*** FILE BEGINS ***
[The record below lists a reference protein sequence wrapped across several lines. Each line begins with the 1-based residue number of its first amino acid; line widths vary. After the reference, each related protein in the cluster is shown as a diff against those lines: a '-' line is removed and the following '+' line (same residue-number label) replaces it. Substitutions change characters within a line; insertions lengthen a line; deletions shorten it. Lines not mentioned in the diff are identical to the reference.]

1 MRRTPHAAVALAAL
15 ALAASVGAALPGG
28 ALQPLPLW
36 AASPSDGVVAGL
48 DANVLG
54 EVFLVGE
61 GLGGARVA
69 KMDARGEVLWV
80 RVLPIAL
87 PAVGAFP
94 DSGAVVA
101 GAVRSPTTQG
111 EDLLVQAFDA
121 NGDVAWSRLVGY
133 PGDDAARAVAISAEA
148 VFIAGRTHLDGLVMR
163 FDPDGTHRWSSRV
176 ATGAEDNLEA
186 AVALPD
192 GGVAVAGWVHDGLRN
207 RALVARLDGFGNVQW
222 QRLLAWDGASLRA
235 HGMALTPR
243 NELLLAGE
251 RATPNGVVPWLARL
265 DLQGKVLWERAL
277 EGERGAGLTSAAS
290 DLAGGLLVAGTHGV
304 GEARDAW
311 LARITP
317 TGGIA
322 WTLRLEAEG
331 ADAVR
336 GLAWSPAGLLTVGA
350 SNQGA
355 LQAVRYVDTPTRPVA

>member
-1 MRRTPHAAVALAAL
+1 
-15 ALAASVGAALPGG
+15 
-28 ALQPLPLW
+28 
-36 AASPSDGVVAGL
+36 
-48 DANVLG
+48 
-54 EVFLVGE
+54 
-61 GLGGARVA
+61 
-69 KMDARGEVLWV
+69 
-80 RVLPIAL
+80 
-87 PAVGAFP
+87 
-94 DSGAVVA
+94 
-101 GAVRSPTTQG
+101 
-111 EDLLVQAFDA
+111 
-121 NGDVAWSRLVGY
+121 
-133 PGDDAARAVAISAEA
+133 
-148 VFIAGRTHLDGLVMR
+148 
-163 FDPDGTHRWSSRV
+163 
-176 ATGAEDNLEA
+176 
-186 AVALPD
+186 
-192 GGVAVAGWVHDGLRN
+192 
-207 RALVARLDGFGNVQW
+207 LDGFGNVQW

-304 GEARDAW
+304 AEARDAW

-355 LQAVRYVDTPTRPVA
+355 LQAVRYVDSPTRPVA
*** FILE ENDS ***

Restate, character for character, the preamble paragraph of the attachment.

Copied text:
[The record below lists a reference protein sequence wrapped across several lines. Each line begins with the 1-based residue number of its first amino acid; line widths vary. After the reference, each related protein in the cluster is shown as a diff against those lines: a '-' line is removed and the following '+' line (same residue-number label) replaces it. Substitutions change characters within a line; insertions lengthen a line; deletions shorten it. Lines not mentioned in the diff are identical to the reference.]